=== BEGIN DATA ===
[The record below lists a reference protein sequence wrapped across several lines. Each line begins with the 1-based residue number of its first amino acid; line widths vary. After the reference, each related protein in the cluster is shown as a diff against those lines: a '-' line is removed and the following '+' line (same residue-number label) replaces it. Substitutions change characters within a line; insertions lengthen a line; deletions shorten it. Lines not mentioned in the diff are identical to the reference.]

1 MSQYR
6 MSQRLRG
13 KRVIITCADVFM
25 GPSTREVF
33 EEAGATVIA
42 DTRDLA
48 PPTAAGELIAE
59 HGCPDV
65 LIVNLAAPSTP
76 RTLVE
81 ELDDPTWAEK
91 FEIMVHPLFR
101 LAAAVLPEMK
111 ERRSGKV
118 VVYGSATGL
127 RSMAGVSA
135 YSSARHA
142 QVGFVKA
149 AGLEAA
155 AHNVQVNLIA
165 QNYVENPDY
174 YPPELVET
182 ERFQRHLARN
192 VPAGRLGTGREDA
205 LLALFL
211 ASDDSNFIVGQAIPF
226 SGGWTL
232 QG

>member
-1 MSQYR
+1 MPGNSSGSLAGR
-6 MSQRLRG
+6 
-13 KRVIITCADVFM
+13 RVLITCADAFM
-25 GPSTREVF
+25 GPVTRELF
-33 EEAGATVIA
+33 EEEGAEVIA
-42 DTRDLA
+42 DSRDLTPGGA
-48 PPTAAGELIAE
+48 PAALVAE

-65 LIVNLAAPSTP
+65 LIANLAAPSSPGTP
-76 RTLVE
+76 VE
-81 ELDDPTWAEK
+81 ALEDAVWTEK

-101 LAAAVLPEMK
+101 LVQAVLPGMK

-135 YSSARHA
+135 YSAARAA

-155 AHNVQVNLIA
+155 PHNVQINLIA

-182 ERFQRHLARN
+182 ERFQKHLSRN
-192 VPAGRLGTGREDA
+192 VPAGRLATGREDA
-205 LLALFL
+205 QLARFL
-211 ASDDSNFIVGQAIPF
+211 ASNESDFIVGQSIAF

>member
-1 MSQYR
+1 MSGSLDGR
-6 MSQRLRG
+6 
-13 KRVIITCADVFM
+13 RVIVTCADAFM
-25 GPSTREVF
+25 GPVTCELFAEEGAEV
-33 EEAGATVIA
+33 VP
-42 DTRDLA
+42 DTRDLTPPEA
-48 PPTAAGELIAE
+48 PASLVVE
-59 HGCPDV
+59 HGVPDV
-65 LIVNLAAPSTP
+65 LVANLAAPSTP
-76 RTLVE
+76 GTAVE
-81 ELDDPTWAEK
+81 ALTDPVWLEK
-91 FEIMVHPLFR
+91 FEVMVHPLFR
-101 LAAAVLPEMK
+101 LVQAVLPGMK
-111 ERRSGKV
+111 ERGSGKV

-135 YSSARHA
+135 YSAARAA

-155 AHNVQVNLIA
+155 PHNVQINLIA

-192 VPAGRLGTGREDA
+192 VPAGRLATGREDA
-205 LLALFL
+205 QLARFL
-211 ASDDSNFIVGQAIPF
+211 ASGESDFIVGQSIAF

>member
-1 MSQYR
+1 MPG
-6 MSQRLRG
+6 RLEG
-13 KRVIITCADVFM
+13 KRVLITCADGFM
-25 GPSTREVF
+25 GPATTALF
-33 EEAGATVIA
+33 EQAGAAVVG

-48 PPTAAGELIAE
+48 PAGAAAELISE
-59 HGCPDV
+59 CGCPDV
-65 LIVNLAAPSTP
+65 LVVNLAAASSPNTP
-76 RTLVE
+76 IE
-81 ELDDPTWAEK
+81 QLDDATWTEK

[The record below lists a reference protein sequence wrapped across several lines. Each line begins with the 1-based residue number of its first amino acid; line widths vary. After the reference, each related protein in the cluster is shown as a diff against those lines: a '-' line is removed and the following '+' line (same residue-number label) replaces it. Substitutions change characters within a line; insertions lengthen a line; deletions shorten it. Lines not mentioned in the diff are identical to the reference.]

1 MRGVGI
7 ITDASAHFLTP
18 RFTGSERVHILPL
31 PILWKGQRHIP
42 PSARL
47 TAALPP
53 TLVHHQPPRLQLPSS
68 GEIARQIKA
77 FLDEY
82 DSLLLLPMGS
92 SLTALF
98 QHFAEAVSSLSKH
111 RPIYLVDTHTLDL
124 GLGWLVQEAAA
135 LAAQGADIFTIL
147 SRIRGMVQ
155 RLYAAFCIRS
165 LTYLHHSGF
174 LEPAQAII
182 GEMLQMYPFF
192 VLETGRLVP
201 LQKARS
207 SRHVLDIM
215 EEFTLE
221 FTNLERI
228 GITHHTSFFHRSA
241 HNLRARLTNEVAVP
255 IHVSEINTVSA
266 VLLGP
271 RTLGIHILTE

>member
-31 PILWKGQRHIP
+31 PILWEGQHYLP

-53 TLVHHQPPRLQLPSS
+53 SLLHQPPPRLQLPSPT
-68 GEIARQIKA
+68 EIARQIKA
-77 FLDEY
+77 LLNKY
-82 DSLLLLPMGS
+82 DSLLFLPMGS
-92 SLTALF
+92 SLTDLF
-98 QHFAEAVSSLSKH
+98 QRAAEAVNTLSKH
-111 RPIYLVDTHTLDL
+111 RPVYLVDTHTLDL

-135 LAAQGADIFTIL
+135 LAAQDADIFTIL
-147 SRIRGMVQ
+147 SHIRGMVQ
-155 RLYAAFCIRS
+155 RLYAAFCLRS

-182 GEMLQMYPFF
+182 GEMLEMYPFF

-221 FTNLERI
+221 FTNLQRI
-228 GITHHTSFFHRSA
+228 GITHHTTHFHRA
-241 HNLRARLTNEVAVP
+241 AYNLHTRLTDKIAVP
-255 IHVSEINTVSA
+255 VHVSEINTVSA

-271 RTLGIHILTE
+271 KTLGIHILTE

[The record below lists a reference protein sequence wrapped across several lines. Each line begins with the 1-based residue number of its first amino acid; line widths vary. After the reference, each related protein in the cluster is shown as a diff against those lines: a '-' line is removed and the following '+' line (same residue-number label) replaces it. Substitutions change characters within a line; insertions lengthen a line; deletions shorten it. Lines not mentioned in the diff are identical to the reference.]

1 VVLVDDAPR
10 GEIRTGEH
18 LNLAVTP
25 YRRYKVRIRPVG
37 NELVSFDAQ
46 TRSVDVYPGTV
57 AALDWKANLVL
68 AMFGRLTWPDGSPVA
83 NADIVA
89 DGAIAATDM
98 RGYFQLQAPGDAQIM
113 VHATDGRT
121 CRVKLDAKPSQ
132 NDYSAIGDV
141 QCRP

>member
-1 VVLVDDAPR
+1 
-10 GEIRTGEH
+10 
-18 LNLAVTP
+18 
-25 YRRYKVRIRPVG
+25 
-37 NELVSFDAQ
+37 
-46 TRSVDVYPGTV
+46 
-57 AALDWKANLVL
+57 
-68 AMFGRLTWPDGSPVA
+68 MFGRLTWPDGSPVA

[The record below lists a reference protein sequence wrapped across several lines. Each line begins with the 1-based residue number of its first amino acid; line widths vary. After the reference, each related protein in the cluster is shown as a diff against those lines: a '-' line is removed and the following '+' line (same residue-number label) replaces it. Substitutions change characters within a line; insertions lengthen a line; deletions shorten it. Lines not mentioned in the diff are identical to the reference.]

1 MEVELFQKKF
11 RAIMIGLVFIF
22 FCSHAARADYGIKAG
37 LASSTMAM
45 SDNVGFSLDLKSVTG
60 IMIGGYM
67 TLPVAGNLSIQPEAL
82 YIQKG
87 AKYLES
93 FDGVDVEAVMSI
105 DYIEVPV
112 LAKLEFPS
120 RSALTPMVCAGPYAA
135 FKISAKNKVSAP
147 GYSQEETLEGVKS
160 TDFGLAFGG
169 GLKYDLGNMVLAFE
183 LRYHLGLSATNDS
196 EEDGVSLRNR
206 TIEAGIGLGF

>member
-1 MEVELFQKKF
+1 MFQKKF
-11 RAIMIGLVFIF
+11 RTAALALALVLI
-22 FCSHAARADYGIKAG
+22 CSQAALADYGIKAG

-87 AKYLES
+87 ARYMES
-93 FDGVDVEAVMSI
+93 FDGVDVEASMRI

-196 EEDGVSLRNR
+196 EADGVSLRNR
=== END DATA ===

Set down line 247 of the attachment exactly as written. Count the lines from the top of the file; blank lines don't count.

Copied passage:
+1 MFQKKF